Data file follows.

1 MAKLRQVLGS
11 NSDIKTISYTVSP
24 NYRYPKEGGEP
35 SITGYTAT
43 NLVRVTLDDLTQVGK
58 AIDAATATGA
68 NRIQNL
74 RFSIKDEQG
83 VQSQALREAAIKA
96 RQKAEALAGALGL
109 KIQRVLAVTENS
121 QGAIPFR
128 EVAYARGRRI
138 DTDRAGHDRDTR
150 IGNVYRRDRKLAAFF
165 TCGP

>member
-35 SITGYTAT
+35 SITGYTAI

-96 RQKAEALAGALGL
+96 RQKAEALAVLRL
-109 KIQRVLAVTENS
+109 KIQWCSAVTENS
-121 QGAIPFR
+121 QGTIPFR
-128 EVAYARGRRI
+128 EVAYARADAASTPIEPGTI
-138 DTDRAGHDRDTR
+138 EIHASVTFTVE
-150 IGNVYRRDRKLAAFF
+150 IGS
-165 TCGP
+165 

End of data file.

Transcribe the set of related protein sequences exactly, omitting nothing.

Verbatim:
1 MAKLRQVLGS
11 NSDIKTISYTVSP
24 NYRYPKEGGEP
35 SITGYTAT
43 NLVRVTLDDLTQVGK
58 AIDAATATGA
68 NRIQNL
74 RFSIKDEQG
83 VQSQALREAAIKA
96 RQKAEALAGALGL
109 KIQRVLAVTENS
121 QGAIPFR
128 EVAYARGRRI
138 DTDRAGHDRDTR
150 IGNVYRRDRKLAAFF
165 TCGP

>member
-35 SITGYTAT
+35 SITGYTAI

-96 RQKAEALAGALGL
+96 RQKAEALAVLRL
-109 KIQRVLAVTENS
+109 KIQWCSAVTENS
-121 QGAIPFR
+121 QGTIPFR
-128 EVAYARGRRI
+128 EVAYARADAASTPIEPGTI
-138 DTDRAGHDRDTR
+138 EIHASVTFTVE
-150 IGNVYRRDRKLAAFF
+150 IGS
-165 TCGP
+165 